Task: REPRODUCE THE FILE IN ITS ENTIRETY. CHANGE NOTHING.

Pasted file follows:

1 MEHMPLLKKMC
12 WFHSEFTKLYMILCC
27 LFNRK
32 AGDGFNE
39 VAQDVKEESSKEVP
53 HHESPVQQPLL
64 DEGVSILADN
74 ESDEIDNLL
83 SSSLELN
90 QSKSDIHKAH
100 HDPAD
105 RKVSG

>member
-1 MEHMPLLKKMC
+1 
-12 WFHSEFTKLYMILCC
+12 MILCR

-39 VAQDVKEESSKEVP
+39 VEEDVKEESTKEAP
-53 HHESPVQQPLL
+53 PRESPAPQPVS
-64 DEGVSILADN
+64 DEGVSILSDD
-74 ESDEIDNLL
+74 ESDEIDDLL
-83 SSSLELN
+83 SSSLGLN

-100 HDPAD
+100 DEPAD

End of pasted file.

1 MEHMPLLKKMC
12 WFHSEFTKLYMILCC
27 LFNRK
32 AGDGFNE
39 VAQDVKEESSKEVP
53 HHESPVQQPLL
64 DEGVSILADN
74 ESDEIDNLL
83 SSSLELN
90 QSKSDIHKAH
100 HDPAD
105 RKVSG

>member
-1 MEHMPLLKKMC
+1 
-12 WFHSEFTKLYMILCC
+12 MILCR

-39 VAQDVKEESSKEVP
+39 VEEDVKEESTKEAP
-53 HHESPVQQPLL
+53 PRESPAPQPVS
-64 DEGVSILADN
+64 DEGVSILSDD
-74 ESDEIDNLL
+74 ESDEIDDLL
-83 SSSLELN
+83 SSSLGLN

-100 HDPAD
+100 DEPAD